As a society, we are trying to live healthier lifestyles than our parent’s generation. There are plenty of reasons for folks to make a conscious effort to improve one’s health, including weight loss, live longer, or simply to feel better. No matter what the reason behind a living a healthy lifestyle, for most folks this means doing more of two things: exercising regularly and improving diet.
While budgeting time to exercise or eat better is simple, it doesn’t mean this will be easy to accomplish. Between work and family obligations it can be difficult to put in the time to grind out a few miles on the treadmill. Likewise, eating nutritional foods aren’t always convenient. If you’re at a street fair, baseball game, or the shopping mall it can be almost impossible to find healthy options. Even if you’re at home and have all the healthy ingredients you could want, doesn’t mean you want to cook meals yourself each night.
Should You Serve Only “Health” Food on a Truck?
From a logical standpoint, one might think that your food truck could be the business that fills in the need for healthy foods in your area. But before you start serving organic Quinoa bowls or vegetable based bacon, you need to consider that what people say isn’t always what they do.
For example, even if you intend you make lifestyle changes, you probably have a cheat meal or two built into your weekly routine. Chicken breast with a side of organic carrots and broccoli for a weekday lunch might be tolerable for a while, but once the weekend hits most folks are looking for a change. For this reason, we do not recommend starting a healthy food only truck. Friends and family may applaud your efforts for trying to improve the well-being of the local community, but the concept is unlikely to take off.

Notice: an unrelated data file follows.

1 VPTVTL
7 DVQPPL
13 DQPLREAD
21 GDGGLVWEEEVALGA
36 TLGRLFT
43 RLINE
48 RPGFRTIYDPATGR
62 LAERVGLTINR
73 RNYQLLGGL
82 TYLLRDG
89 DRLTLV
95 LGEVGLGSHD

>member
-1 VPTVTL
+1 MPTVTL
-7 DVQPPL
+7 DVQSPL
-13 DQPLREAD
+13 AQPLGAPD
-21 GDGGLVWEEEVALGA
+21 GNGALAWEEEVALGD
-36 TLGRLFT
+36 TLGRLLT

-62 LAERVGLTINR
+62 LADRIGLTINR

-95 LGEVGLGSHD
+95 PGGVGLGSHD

Instead of starting a “healthy” food truck, consider adding better options to your existing menu. To seek inspiration for this approach you won’t need to look far. Take the global restaurant chain McDonald’s as an example. With the kid’s meals you used to only have one side option… a small French fry. Today, you have the option to order sliced apples as a replacement. You also have the option to replace the cheeseburger with all-white meat chicken nugget.
Notice how the burger chain didn’t drop their quarter pounders and other recognizable meals. They simply adapted a bit to provide some healthier options. You can use the same approach with your food truck as well! Don’t get rid of the core menu items customers crave because of media reports that people want to eat better.
Think about it. Are there any successful restaurants that highlight serving health food meals? Probably not because there just simply isn’t enough demand to support this concept in most areas. Instead of completely changing up your menu trying offering simple and health side dish options like the ideas listed below. Each idea below can be tweaked to align with your menu of offerings.
Apples: This is a product that can be purchased affordably year round in the United States. In the fall months, you may even be able to serve locally grown varieties like honey crisp. There are a limitless number of ways you can utilize this fruit, by simply chopping chopping apple slices or amping them up with some sprinkled cinnamon and sugar. Viola, you’ve transformed a boring apple into exciting apple fries!
Smoothies: If you happen to have the right equipment onboard and a blender, smoothies can be a terrific healthy option. This beverage pairs well with coffee or breakfast trucks specifically. Just make sure you’ve got the appropriate electrical capabilities setup on your unit… blenders are electricity hogs on food trucks!
Veggie Snacks: Create a mini veggie tray. Cut some carrots, broccoli, celery in an attractive way. Serve with a side of ranch or premade hummus. This creates a healthier option to fried foods and is extremely easy and affordable to make. Everyone loves a personal veggie tray!
Potato Alternative: All sorts of restaurants use some form of potato as a side. Why? Almost everyone likes potatoes in their various forms (fries, mashed, bakes, waffle) and they are cheap to make. The down side is that is that many reports associate eating potatoes with weight gain. Most people don’t associate the spud with the example of health.
Instead, look to offer foods that are perceived to be healthier on the side. Some recipe ideas include: Califlower rice. Asian green beans. Cranberry almond coleslaw.
French Fry Alternative Recipes: Squash Fries. Roasted Sweet Potatoes. Roasted carrots. All of these items can be chopped just like an old-fashioned French fry and served! Bon apetite!
Do you offer healthier food options on your concession unit? If so, let us know what approaches you’ve used. We’d love to hear from you in the comment section below!